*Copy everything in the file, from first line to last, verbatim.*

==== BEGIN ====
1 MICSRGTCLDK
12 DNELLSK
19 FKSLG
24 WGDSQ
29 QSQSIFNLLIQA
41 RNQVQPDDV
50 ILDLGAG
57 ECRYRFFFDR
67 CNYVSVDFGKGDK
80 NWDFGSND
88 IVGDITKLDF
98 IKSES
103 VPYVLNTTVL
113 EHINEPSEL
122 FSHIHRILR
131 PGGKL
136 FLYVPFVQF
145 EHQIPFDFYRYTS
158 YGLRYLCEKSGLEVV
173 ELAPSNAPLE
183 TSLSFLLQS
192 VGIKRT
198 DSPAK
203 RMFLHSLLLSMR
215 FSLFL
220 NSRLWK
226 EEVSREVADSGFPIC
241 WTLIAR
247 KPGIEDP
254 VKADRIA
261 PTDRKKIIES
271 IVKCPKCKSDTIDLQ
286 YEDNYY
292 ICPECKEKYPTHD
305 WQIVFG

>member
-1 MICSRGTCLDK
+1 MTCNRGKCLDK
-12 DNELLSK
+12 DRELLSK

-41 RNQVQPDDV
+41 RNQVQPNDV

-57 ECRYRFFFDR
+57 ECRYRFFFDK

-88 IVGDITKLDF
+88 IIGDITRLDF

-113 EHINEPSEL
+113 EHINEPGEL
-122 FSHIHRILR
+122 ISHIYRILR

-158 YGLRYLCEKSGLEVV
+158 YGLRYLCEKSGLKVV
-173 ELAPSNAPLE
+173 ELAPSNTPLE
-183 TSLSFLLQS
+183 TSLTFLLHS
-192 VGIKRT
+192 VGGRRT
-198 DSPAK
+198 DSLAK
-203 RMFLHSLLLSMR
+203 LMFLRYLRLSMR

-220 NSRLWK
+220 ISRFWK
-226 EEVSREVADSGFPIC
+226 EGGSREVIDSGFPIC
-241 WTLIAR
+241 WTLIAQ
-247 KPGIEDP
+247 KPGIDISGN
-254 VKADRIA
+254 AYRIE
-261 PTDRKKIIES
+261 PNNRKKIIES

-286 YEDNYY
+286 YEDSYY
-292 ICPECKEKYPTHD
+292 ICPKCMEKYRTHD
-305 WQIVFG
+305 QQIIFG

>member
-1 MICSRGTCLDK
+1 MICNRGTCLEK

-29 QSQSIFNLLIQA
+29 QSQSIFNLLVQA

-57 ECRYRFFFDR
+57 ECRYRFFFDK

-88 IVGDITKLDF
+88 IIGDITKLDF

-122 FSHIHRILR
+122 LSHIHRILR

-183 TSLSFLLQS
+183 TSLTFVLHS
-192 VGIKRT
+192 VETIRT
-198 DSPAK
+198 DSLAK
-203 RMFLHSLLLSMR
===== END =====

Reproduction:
1 MICSRGTCLDK
12 DNELLSK
19 FKSLG
24 WGDSQ
29 QSQSIFNLLIQA
41 RNQVQPDDV
50 ILDLGAG
57 ECRYRFFFDR
67 CNYVSVDFGKGDK
80 NWDFGSND
88 IVGDITKLDF
98 IKSES
103 VPYVLNTTVL
113 EHINEPSEL
122 FSHIHRILR
131 PGGKL
136 FLYVPFVQF
145 EHQIPFDFYRYTS
158 YGLRYLCEKSGLEVV
173 ELAPSNAPLE
183 TSLSFLLQS
192 VGIKRT
198 DSPAK
203 RMFLHSLLLSMR
215 FSLFL
220 NSRLWK
226 EEVSREVADSGFPIC
241 WTLIAR
247 KPGIEDP
254 VKADRIA
261 PTDRKKIIES
271 IVKCPKCKSDTIDLQ
286 YEDNYY
292 ICPECKEKYPTHD
305 WQIVFG

>member
-1 MICSRGTCLDK
+1 MTCNRGKCLDK
-12 DNELLSK
+12 DRELLSK

-41 RNQVQPDDV
+41 RNQVQPNDV

-57 ECRYRFFFDR
+57 ECRYRFFFDK

-88 IVGDITKLDF
+88 IIGDITRLDF

-113 EHINEPSEL
+113 EHINEPGEL
-122 FSHIHRILR
+122 ISHIYRILR

-158 YGLRYLCEKSGLEVV
+158 YGLRYLCEKSGLKVV
-173 ELAPSNAPLE
+173 ELAPSNTPLE
-183 TSLSFLLQS
+183 TSLTFLLHS
-192 VGIKRT
+192 VGGRRT
-198 DSPAK
+198 DSLAK
-203 RMFLHSLLLSMR
+203 LMFLRYLRLSMR

-220 NSRLWK
+220 ISRFWK
-226 EEVSREVADSGFPIC
+226 EGGSREVIDSGFPIC
-241 WTLIAR
+241 WTLIAQ
-247 KPGIEDP
+247 KPGIDISGN
-254 VKADRIA
+254 AYRIE
-261 PTDRKKIIES
+261 PNNRKKIIES

-286 YEDNYY
+286 YEDSYY
-292 ICPECKEKYPTHD
+292 ICPKCMEKYRTHD
-305 WQIVFG
+305 QQIIFG

>member
-1 MICSRGTCLDK
+1 MICNRGTCLEK

-29 QSQSIFNLLIQA
+29 QSQSIFNLLVQA

-57 ECRYRFFFDR
+57 ECRYRFFFDK

-88 IVGDITKLDF
+88 IIGDITKLDF

-122 FSHIHRILR
+122 LSHIHRILR

-183 TSLSFLLQS
+183 TSLTFVLHS
-192 VGIKRT
+192 VETIRT
-198 DSPAK
+198 DSLAK
-203 RMFLHSLLLSMR